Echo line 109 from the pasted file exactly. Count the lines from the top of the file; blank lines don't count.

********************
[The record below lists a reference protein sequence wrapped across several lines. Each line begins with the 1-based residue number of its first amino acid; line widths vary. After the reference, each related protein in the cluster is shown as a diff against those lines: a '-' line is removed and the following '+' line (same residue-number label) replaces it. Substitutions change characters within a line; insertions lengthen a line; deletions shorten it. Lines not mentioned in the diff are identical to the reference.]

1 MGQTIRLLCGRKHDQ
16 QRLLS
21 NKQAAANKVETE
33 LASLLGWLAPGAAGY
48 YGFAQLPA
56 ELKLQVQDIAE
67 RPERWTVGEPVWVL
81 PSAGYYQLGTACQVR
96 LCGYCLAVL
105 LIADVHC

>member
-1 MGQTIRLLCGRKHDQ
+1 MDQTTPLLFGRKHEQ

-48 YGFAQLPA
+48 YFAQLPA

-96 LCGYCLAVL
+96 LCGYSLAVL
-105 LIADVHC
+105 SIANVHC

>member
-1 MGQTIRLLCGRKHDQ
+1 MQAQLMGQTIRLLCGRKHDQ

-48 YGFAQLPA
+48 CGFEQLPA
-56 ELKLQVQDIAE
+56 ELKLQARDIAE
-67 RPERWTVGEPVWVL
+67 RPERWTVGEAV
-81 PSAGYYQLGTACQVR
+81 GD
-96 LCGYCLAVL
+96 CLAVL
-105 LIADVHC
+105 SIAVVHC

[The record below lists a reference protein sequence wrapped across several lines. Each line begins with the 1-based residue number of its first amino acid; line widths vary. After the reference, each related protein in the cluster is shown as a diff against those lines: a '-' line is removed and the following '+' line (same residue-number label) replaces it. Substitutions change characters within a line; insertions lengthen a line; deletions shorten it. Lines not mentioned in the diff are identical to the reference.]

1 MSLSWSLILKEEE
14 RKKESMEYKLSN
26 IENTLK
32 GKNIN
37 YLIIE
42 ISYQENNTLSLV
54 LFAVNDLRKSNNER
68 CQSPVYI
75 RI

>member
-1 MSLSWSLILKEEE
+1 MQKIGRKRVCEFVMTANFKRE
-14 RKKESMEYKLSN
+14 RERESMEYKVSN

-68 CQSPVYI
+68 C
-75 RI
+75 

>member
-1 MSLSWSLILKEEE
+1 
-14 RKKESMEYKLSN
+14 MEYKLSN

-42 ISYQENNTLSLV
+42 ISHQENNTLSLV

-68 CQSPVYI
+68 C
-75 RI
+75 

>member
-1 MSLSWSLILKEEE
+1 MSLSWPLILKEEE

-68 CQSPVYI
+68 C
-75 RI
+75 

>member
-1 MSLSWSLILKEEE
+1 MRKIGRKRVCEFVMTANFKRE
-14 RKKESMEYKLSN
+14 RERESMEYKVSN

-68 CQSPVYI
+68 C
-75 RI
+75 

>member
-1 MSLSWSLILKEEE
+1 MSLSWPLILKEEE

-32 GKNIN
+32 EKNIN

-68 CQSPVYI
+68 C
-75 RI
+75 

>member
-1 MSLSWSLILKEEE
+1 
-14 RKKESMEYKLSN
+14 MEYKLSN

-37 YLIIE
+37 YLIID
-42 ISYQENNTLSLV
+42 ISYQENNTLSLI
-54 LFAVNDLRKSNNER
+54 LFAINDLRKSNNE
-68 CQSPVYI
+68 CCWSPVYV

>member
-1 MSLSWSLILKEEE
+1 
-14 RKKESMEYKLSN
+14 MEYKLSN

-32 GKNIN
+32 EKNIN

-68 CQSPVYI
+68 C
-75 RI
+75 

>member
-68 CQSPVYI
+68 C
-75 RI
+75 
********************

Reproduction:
-32 GKNIN